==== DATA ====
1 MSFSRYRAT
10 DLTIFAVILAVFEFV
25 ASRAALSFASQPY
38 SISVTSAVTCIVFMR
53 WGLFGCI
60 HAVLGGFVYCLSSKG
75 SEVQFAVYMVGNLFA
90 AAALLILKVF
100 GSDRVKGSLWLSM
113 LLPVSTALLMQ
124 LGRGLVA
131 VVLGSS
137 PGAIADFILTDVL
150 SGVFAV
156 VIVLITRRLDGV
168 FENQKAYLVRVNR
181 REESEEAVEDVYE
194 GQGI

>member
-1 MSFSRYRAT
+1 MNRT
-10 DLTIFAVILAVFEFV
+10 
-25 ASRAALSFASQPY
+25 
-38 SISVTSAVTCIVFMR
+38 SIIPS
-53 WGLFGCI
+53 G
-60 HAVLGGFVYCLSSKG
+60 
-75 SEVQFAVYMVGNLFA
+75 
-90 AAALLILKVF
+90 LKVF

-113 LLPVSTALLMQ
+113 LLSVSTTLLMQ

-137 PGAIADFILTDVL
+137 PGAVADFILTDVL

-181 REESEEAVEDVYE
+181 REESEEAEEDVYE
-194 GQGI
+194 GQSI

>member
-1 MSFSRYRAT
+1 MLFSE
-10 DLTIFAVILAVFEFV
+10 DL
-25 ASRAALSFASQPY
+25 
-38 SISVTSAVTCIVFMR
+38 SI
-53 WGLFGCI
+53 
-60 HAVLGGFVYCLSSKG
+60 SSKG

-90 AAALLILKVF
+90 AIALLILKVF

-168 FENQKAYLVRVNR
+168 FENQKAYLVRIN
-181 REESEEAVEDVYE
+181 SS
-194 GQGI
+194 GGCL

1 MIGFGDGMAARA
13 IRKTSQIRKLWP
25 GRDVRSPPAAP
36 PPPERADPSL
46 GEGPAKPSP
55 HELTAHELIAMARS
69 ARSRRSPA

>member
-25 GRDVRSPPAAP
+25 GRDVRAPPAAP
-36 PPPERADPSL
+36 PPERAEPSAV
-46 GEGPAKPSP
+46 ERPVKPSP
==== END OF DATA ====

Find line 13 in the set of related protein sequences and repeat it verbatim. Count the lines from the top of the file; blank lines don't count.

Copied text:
137 PGAIADFILTDVL